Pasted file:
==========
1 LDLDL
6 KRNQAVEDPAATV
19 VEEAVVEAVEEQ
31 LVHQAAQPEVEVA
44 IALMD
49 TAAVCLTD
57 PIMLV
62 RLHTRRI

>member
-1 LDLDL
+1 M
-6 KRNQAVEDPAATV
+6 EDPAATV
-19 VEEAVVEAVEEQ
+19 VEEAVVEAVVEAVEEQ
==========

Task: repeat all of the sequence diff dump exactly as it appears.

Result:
1 LDLDL
6 KRNQAVEDPAATV
19 VEEAVVEAVEEQ
31 LVHQAAQPEVEVA
44 IALMD
49 TAAVCLTD
57 PIMLV
62 RLHTRRI

>member
-1 LDLDL
+1 M
-6 KRNQAVEDPAATV
+6 EDPAATV
-19 VEEAVVEAVEEQ
+19 VEEAVVEAVVEAVEEQ